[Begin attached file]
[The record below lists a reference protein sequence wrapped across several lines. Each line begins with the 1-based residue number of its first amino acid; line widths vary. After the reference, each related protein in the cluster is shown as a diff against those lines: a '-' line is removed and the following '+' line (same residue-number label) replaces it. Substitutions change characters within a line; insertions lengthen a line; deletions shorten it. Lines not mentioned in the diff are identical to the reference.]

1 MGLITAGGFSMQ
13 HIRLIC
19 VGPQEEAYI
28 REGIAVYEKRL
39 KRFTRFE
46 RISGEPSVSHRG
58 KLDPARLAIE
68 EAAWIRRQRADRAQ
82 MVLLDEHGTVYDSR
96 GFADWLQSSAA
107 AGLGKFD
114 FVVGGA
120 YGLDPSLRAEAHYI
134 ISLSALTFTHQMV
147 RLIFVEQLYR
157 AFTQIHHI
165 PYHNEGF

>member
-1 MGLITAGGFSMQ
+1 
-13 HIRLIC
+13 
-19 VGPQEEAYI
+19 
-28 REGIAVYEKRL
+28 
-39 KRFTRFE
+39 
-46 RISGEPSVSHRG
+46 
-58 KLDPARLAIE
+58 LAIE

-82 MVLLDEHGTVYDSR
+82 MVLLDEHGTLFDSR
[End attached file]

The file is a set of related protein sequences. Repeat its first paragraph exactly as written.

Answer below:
[The record below lists a reference protein sequence wrapped across several lines. Each line begins with the 1-based residue number of its first amino acid; line widths vary. After the reference, each related protein in the cluster is shown as a diff against those lines: a '-' line is removed and the following '+' line (same residue-number label) replaces it. Substitutions change characters within a line; insertions lengthen a line; deletions shorten it. Lines not mentioned in the diff are identical to the reference.]